By Georgia Smith, MA
Imagine you are a tree, but not just any tree. Imagine you are a beautiful, majestic apple tree of Washington, or a lovely orange tree that grows in California orange country. Or would you rather be a juicy peach from Georgia?
No matter which tree you favor, the process of year-by-year growth is similar for all fruit bearing trees. Pruning fruit trees is necessary for new vibrant growth to occur. The definition of pruning is “trim by cutting away dead or overgrown branches or stem, especially to increase fruitfulness and growth; cut away; reduce the extent of something.” The pruning process does not only prune the dead branches but also the branches that have born growth and appear healthy. Pruning the dead branches and overgrown healthy ones is the only way to foster a healthy root system, and encourage abundant fruit to grow for future years. The pruning process typically takes place in wintertime.
Human lives experience seasons just like our beautiful trees in nature. Our seasons are more complex of course, however, very similar. A winter season in a person’s life can symbolize a time when life appears to not shift in the direction you have hoped for and remains dormant. This dormancy prompts a realization that if positive change is to occur, the process of cutting away or letting go of some things in your life are necessary for the new growth and season to spring forth.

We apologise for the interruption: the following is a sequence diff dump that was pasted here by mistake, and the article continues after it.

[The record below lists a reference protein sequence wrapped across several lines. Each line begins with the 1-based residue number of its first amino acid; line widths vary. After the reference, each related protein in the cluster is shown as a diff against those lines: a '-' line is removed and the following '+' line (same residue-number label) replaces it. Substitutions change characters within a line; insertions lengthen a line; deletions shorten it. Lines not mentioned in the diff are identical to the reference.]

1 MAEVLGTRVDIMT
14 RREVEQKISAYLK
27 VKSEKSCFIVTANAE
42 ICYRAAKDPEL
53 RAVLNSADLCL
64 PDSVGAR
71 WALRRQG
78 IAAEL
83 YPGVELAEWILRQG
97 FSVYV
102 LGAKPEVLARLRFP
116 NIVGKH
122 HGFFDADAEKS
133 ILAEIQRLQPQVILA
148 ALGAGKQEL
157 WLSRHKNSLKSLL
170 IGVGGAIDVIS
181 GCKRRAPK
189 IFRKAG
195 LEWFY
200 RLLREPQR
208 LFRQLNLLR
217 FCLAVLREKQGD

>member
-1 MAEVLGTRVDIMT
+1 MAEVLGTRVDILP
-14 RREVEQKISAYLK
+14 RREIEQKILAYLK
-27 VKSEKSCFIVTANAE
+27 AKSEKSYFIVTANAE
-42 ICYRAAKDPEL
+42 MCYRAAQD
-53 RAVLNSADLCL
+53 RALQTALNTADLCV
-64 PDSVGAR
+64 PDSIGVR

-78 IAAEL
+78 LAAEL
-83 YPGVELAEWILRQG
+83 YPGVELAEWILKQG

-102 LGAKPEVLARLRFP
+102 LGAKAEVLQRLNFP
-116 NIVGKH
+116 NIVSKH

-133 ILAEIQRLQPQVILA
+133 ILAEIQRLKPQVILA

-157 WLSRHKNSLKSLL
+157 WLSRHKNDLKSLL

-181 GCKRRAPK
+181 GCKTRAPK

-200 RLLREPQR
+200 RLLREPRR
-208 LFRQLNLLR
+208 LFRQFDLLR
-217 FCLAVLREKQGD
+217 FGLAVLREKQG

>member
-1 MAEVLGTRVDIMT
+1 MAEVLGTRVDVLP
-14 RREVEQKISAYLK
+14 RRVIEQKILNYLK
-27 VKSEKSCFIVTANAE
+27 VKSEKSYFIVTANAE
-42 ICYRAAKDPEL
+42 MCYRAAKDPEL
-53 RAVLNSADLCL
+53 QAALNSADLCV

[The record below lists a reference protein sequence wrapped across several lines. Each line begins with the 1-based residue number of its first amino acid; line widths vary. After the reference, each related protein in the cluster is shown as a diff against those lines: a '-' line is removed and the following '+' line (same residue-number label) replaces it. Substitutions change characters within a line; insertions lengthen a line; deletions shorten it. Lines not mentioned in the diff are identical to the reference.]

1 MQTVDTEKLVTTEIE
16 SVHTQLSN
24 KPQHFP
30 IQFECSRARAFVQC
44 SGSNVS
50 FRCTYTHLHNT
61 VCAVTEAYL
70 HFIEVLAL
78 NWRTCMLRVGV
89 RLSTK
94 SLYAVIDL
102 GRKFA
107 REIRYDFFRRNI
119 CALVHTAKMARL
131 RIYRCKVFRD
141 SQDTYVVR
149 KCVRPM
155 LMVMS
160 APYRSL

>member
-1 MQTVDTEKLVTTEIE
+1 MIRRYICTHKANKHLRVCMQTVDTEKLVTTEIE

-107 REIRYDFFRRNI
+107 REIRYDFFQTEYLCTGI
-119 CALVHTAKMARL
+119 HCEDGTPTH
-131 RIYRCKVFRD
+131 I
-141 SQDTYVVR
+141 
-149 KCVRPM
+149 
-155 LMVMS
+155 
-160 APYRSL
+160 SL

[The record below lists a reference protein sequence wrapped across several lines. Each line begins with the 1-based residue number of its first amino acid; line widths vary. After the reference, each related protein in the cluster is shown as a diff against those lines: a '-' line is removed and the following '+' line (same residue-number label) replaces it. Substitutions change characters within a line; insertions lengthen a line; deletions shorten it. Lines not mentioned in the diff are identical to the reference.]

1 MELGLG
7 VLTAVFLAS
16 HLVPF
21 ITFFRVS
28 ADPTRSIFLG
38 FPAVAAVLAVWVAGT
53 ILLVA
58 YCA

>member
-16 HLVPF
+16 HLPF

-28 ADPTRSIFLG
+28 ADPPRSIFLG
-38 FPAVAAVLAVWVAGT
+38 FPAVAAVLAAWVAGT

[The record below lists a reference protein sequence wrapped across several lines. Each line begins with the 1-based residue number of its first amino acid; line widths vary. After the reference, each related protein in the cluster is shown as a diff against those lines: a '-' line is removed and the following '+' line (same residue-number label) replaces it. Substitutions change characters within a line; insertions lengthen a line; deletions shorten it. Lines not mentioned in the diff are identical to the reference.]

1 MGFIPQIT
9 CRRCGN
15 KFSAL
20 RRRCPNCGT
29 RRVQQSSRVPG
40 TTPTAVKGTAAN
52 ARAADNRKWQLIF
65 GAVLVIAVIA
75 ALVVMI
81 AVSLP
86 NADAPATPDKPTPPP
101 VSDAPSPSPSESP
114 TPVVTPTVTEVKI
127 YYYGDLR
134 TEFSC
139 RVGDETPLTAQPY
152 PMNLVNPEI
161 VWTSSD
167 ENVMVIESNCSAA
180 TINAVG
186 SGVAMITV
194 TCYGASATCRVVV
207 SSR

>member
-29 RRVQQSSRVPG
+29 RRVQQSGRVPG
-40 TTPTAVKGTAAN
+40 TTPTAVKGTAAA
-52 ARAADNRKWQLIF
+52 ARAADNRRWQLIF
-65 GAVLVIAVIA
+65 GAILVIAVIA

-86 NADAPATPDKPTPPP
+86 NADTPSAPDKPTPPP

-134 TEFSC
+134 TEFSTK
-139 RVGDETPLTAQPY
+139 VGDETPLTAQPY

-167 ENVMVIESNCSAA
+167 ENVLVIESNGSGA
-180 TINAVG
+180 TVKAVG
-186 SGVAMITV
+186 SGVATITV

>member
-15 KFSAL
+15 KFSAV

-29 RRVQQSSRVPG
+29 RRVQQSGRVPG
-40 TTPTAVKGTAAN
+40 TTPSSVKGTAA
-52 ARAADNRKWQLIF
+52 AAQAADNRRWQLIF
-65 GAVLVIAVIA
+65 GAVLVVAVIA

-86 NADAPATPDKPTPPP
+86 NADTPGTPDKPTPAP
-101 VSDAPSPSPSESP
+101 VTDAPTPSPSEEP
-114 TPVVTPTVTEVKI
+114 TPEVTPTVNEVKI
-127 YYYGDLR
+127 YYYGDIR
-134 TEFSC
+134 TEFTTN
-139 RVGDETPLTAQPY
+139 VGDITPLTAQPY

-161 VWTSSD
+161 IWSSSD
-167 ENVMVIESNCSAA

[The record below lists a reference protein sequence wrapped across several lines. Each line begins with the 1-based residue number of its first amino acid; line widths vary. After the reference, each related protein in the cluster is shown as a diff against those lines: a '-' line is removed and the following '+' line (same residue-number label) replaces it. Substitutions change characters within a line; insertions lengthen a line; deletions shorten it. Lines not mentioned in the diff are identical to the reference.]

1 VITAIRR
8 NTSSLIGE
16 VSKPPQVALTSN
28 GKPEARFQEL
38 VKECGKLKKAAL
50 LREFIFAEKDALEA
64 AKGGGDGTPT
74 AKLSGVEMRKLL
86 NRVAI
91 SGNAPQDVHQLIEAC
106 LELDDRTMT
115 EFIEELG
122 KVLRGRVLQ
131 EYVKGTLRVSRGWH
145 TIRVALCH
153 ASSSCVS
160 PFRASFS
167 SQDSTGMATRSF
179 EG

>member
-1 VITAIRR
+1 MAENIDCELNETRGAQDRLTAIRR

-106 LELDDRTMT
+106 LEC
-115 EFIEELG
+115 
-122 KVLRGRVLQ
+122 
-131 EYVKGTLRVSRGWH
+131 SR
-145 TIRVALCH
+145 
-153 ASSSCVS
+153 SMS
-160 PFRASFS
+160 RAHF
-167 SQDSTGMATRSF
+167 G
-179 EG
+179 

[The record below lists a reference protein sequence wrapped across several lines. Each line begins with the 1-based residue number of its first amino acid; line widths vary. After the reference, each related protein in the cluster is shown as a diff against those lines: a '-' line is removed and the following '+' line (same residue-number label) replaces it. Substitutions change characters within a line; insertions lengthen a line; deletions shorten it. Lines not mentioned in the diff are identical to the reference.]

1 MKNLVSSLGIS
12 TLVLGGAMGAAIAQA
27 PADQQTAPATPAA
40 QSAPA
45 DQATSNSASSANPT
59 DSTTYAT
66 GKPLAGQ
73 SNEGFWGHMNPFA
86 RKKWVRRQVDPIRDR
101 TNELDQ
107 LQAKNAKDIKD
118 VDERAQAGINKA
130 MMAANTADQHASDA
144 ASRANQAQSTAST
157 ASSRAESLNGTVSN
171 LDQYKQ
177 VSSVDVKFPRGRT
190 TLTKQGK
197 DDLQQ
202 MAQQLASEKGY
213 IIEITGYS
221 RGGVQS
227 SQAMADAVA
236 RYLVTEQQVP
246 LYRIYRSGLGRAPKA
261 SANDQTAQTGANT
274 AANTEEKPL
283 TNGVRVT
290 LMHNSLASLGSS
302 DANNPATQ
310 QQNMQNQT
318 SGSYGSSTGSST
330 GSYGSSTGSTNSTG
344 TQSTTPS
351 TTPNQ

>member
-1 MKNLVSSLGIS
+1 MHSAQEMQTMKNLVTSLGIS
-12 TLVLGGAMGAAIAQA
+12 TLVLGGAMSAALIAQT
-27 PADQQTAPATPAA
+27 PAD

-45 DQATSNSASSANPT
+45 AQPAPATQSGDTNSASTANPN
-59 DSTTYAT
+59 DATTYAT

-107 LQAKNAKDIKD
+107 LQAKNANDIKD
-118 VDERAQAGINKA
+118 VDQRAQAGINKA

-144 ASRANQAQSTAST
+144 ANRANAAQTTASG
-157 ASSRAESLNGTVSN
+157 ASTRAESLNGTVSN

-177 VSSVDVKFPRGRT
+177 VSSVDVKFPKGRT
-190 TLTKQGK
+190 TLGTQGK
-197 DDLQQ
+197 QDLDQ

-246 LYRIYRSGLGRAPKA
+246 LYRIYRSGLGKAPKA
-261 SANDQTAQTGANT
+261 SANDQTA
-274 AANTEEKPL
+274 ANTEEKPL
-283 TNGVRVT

This season can be uncomfortable and feel as though you are on an adventure of uncharted territory––a place where you have never gone before. Your knowledge of what this new life change will look like might be clear or many variables still yet to be revealed. You are definitely in a pruning season if this sounds familiar! Or maybe you have walked this way a few times in your life, and you know exactly what “pruning season” of life means.
Letting go of what has been familiar and those things which brought years of security may need sorting through to determine what to take with you and what to leave behind. Embrace the process of change through the pruning season of your life, looking ahead for the new vision, and taking inventory of those things in your life that need pruning to make room for the new. We all know life is a journey, but can you make it an “adventure” if faced with new opportunities? Don’t let the wintertime of life fool you into thinking everything will remain the same. It is this season of life that can bring the greatest changes and growth if you allow the uncomfortable process of pruning to occur.
Do you have a direction or new vision you want to embrace?
Are you in a dormant, wintertime season of your life?
Are you willing to take an inventory of all the changes which need to occur?
Will you say yes to the pruning process by changing or letting go of some things to embrace the new direction?
If your answers are “yes” to all of the above, you are in for a journey full of adventure. Embrace the change, acknowledge any fear of change, and don’t be paralyzed by fear. Be confident in the new growth and look forward to a positive outcome.
Georgia Smith, MA, is in private practice as a Licensed Professional Counselor in the state of Texas providing counseling for children, adolescents, adults, and marriage and family. She is also an author of two books and a public speaker. Georgia may be reached at 469-855-0256 or via email firstname.lastname@example.org. www.counselingbygeorgia.com.